Most of my online content focuses on my photography and creative process. I’ve tried to keep my opinions about politics and other aspects of public life between me and my personal circle of friends and family. However, I do believe that an important role of artists in society is to think creatively and to bring creativity into all aspects of public life. In the current climate of American politics—where everything is presented as a false dichotomy of black or white, good or evil, with us or against us— creativity and vision are desperately needed. As such, I hope you will indulge me in this rare trip into a more sociopolitical topic. I promise to keep things light and non-partisan but forgive me if I do get a little preachy. I am, after all, a passionate creative.

On Being Human

If your neighborhood was on fire and you had to get out quick but saw your neighbor struggling, would you go help? I’m going to give you the benefit-of-the-doubt and assume, like most decent people, that you would. You probably wouldn’t stop to ask them about their views on economic policy, healthcare reform, or environmental issues as a prerequisite for your assistance. So, why can’t we act like that all the time? Call me an idealist if you must, but I don’t think this is much of a stretch. It should not take a catastrophe for us to be decent to each other.

Unity is a message I have believed in since I was a punk kid listening to Operation Ivy songs. It is a message I will always believe in. It doesn’t require us to pretend we don’t have differences, only that we work together and look out for each other despite our differences. We mistakenly allow our differences to be magnified when, in reality, we have more in common as human beings than not. We also have many unique differences that are worth celebrating rather than fearing. It is in that spirit that I created this graphic almost four years ago.

My Unity Project

This is a labor of love for a message I believe in. I do not make a profit off of these and my name and website are not on them. The only thing I’m interested in promoting is the message. All proceeds go towards more stickers. I buy them in bulk every now and then so I can give them out to baristas, delivery drivers, cashiers, and others who I encounter in my community and in my travels. Most have received it with enthusiasm and gratitude.

If this is a message* you’re on board with, and you want to put something positive out there to push against the current overwhelming spirit of negativity and divisiveness, links to purchase are below. If you live in Arizona, reach out and I’m happy to give you one for free. If stickers aren’t your cuppa tea, will you stand with me in carrying this message of hope into our broken world?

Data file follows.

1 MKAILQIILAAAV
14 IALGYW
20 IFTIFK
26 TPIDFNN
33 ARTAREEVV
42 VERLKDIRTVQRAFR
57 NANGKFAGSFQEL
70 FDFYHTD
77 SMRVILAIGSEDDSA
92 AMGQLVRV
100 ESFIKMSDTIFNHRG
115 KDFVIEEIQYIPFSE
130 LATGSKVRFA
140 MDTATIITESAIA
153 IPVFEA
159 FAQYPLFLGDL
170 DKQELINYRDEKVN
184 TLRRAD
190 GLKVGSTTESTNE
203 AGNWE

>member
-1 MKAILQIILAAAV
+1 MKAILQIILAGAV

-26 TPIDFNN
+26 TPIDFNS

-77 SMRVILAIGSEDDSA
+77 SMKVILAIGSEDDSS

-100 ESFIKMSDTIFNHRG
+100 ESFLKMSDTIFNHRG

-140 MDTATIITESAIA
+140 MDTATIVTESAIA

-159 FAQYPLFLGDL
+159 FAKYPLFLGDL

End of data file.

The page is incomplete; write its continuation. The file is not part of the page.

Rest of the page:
If you feel like the world is on fire, love your neighbors.

If you feel like the world is beautiful, love your neighbors.

We’re all in this together.


*I want to be explicitly clear that this is not another version of “all lives matter.” Although I value truth, I also insist that there are right ways of being wrong, and wrong ways of being right. I stand in solidarity with the diaspora, disinherited, and dispossessed people of America who are currently crying out, “Black Lives Matter.” It may be true that all lives matter and that police lives matter, but I do not see these as appropriate responses to BLM, and I lament any response to BLM other than “yes” and “amen.” I know this puts my message into somewhat divisive political territory, but part of standing in unity and solidarity with human beings is listening to the cries of the oppressed and disadvantaged, lending our voice to help amplify theirs when needed. It is not my desire to trample those voices.


I have to credit my friend and fellow artist Papay Solomon for his role in the evolution of my design. My original concept (pictured below) was stark black and white. It is more graphically simple and clear, however, Papay pushed back a little and brought my attention to the fact that the extremes of black and white fail to adequately celebrate the wealth of diversity represented by humanity.

hUmaNITY 1.0

In light of that (wonderful) conversation, I went back to the drawing board and came up with the revised design I’m now using. It still conveys the message, but in a more subtle way that celebrates a broader diversity.

Papay is a lovely human being and a brilliant artist who uses his voice to tell the stories of fellow members of the African diaspora. See his work online at

Sticker Options and Purchase Links:

Small Stickers

2x small black background:

2x small white background:

2x small black/white combo:

Note: The 2x small stickers arrive as a single rectangular sticker, meant to be cut into two. You can specify when ordering if you want them to be 3″ x 5″ (making two 1.5″ x 5″ stickers when cut) or 4.5″ x 7.5″ (two 2.25″ x 7.5″ stickers when cut). CafePress did not have a narrow rectangular sticker option that was smaller than a bumper sticker so this was my workaround for people who like to put stickers on water bottles, etc.

Standard Size Bumper Stickers

1x large (bumper sticker) black background:,584968926

1x large (bumper sticker) white background:,584951370

Additional products with this design (buttons, shirts, license plates, yard signs, etc.) are available on CafePress. I didn’t want to post too many links here, so I kept it just to stickers. You’ll just have to poke around the site for more options. Some stickers are also available in multi-packs. Shoot me a message if you are looking for something in particular and can’t find it; I’m glad to help.